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Virginia Guardsmen earn German gold 
Around The Guard 
Soldiers of the Virginia Army National Guard compete in a road march 
Soldiers of the Virginia Army National Guard compete in a road march event as part of the German Armed Forces Proficiency Badge Sept. 30, 2009 in Reston, Va. All 23 of the Virginia Guard participants qualified to wear the gold German Armed Forces Proficiency Badge. (Photo by Sgt. Andrew H. Owen, Virginia National Guard)
By Sgt. Andrew H. Owen, Virginia National Guard  

RESTON, Va. -- Virginia Army National Guard Soldiers joined hundreds of other Soldiers, Sailors, Airmen and Marines Sept. 30 here to participate in a road march in the culminating event for Das Abzeichen für Leistungen im Truppendienst or the German Armed Forces Proficiency Badge for military proficiency.

The march began at 7:30 a.m., and took the 23 Virginians around Lake Audubon three times. The Soldiers marched anywhere from 10-30 kilometers based on their age group or the badge they were competing for, Gold, Silver or Bronze.

All 23 Virginia Guardsmen earned the Gold GAFPB, said Capt. Rick Harrison, the assistant operations officer for the 116th Brigade Combat Team.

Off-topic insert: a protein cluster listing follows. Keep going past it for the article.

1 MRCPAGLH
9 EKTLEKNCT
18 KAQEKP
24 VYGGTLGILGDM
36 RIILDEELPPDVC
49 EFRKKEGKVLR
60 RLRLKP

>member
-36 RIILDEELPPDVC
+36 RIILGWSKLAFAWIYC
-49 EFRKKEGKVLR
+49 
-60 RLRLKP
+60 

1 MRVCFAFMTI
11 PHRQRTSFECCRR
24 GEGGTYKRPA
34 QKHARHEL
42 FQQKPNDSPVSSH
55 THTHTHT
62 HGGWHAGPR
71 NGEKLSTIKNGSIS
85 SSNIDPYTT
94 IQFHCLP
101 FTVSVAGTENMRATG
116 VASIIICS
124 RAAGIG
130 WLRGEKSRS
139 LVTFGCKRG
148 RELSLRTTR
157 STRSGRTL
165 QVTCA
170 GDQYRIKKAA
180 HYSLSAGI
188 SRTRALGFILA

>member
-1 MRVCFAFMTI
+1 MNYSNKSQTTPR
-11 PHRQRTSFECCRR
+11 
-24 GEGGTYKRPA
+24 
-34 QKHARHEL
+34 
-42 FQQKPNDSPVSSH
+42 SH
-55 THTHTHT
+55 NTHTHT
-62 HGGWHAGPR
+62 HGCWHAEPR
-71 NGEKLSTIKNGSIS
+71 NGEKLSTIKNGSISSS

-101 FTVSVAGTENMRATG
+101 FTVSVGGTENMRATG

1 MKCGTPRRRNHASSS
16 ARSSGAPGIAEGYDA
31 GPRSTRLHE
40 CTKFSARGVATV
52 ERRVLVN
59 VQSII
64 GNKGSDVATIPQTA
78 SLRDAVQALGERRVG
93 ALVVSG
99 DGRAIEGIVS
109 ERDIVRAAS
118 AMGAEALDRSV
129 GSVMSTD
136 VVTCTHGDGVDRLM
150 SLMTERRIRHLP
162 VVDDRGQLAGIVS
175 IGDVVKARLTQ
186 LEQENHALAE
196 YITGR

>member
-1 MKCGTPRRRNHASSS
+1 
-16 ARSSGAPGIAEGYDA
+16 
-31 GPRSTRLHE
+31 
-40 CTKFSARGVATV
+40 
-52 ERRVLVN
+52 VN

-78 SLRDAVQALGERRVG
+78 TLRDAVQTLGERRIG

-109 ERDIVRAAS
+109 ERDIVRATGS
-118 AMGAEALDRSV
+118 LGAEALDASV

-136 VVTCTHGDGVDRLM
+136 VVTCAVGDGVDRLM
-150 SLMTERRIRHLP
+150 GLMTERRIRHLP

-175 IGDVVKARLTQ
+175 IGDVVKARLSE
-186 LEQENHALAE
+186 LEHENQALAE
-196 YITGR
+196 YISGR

With a 25-pound rucksack on their backs and combat boots on their feet, many Soldiers felt the pain of the long distance walk/run.

“It was fun. It hurt, but it was fun,” said Sgt. Wesley Hayman, a team leader in Troop C, 2nd Squadron, 183rd Cavalry Regiment, 116th BCT. “It was a great experience.”

The Soldiers of the 116th prepared for the competition beginning in June during their annual training at Fort Pickett, said Hayman. To make it to the road march, the Soldiers first had to complete several track and field events, including a 3-5 kilometer run, a shot-put toss, long or high jump and a 1,000-meter swim. The Soldiers were also required to fire with a nine-millimeter pistol at a 25-meter target.

The German Armed Forces Command of the United States and Canada sent several German Soldiers to Fort Pickett to oversee the Soldiers as they completed the prerequisite tasks to earn the badge.

While the Germans were there they also participated in some of the American training, said Hayman.

“They went through Leaders Reaction Course with us,” said Hayman. “They even came out to the sniper range with me and my team.”

Following the road march, the U.S. Soldiers were invited to the German Armed Forces Command building in Reston where they were presented with the badge and a certificate authorizing them to wear the new badge on their class A and dress blue uniforms.

“All of those who will receive the German Armed Forces Proficiency Badge shall take this badge as their mark of their personal achievement and wear it with pride,” said Brig. Gen. Gero Shachthoefer, commander of the German Armed Forces Command of the U.S. and Canada. “But they shall wear it also as a symbol for the friendship between our two nations.”

After the presentation ceremony and a brief rainstorm the Soldiers were treated to live music performed by a German Armed Forces Band and refreshments in the way of German bratwursts, pea soup and German beer.

10/15/2009